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IBM Devises Software For Its Experimental Brain-Modeling Chips

timothy posted about a year ago | from the pardon-me-but-are-you-a-brain-model? dept.

AI 33

alphadogg writes "Following up on work commissioned by the U.S. Defense Advanced Research Projects Agency (DARPA), IBM has developed a programming paradigm, and associated simulator and basic software library, for its experimental SyNAPSE processor. The work suggests the processors could be used for extremely low-power yet computationally powerful sensor systems. 'Our end goal is to create a brain in a box,' said Dharmendra Modha, and IBM Research senior manager who is the principal investigator for the project. The work is a continuation of a DARPA project to design a system that replicates the way a human processes information." Also at SlashBI.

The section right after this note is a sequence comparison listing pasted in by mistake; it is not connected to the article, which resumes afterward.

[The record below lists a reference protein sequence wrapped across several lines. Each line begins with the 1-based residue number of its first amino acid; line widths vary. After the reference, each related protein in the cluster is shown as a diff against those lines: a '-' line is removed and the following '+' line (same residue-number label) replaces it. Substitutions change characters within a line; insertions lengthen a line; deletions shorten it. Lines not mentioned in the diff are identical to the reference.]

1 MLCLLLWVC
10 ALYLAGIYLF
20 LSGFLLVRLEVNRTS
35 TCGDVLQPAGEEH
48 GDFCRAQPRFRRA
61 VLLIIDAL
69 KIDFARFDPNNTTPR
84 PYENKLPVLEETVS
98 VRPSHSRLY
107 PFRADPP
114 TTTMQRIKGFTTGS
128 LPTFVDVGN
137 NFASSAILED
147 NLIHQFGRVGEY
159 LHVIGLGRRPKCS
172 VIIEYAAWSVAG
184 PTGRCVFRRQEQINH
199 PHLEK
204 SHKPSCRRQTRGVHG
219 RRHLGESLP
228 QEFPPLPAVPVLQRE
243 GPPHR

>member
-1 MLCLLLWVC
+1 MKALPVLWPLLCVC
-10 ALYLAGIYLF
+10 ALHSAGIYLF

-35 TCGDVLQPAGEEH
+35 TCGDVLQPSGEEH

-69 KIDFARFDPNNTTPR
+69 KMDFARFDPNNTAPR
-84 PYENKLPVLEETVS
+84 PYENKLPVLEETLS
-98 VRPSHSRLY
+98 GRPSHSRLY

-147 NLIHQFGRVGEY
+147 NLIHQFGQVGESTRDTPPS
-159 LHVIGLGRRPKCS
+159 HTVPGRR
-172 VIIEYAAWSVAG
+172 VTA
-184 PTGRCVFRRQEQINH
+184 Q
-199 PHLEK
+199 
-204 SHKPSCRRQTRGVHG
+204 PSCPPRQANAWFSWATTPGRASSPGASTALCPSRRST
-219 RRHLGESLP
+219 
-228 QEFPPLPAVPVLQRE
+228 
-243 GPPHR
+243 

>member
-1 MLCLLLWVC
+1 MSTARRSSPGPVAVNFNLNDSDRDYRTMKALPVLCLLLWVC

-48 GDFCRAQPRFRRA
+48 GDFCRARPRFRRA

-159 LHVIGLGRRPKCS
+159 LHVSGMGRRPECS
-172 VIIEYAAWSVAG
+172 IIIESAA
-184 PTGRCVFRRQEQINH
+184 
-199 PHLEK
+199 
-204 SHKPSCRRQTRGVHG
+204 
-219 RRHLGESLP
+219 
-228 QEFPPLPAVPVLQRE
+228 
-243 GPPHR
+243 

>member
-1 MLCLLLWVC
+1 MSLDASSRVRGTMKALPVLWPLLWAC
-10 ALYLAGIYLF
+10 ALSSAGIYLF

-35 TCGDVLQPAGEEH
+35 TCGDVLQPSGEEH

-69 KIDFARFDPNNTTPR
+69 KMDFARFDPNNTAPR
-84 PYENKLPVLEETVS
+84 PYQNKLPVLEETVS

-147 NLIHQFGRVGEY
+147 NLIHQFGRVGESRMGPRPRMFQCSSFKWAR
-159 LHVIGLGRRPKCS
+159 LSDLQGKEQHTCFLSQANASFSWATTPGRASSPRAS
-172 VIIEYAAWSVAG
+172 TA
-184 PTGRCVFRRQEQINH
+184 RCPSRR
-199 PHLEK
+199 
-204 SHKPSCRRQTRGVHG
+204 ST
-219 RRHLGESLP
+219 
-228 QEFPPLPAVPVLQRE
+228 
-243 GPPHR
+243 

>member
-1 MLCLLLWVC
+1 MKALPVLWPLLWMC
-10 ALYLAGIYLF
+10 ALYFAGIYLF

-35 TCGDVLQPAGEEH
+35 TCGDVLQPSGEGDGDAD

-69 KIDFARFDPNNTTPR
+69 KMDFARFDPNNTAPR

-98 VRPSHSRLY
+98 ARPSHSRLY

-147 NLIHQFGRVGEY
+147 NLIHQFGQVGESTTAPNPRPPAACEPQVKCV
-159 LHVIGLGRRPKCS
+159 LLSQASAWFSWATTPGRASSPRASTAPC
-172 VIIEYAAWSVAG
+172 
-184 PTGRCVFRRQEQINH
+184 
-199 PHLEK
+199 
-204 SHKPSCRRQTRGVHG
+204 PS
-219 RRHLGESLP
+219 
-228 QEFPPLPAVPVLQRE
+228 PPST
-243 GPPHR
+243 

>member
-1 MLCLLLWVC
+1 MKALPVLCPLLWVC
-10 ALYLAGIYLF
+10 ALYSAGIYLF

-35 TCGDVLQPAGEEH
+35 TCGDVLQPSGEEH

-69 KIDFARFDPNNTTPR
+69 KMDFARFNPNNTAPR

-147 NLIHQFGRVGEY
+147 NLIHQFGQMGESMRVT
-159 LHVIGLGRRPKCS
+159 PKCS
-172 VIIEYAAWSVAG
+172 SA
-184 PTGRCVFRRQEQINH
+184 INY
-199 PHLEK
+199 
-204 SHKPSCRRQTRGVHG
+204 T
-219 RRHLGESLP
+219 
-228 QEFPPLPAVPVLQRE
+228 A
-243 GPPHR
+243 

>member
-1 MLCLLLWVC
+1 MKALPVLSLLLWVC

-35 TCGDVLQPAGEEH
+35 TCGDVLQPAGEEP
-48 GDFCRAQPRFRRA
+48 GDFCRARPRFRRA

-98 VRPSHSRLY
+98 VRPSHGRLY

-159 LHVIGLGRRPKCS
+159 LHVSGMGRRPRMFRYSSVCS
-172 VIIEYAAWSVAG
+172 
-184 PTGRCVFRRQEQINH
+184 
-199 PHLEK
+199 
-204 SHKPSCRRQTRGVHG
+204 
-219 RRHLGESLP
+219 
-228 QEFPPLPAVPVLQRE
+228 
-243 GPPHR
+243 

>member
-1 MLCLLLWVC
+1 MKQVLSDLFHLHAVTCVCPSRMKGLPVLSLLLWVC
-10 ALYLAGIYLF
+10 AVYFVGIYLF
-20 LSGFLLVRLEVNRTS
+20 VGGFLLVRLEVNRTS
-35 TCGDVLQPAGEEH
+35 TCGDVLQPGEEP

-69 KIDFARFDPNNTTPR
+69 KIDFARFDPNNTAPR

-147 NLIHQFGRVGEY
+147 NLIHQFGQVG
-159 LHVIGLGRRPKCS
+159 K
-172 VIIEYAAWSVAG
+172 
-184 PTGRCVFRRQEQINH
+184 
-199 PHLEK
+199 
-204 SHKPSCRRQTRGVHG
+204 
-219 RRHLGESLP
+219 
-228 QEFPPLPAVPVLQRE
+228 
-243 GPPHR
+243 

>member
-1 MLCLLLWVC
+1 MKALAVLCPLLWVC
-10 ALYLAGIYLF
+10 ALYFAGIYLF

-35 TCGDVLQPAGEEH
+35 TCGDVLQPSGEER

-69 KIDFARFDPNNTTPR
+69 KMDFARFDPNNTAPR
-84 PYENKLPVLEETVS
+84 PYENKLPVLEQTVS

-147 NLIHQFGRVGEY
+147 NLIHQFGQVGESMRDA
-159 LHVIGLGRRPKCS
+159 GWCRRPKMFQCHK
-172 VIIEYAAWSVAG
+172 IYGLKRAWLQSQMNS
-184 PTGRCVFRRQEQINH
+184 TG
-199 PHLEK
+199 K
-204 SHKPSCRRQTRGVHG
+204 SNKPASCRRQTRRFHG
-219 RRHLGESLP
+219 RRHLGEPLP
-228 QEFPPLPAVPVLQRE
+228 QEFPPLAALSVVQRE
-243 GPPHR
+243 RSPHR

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Why do we need to model brains? (0)

Anonymous Coward | about a year ago | (#44512595)

There are plenty of the real thing around.

Re:Why do we need to model brains? (1)

the eric conspiracy (20178) | about a year ago | (#44512693)

I've never seen a brain in a model that was worth shit. []

Re:Why do we need to model brains? (1)

pspahn (1175617) | about a year ago | (#44514507)

She's got a good fucking point, though.

People without access to maps is cause for concern if we want to ever get back in this STEM battle everyone says we're losing.

Ken Jennings loves maps. He's smart as a whip. This chick at least understands why Mr. Jennings is the greatest Jeopardy contestant ever, even if she can't spell the show's name correctly.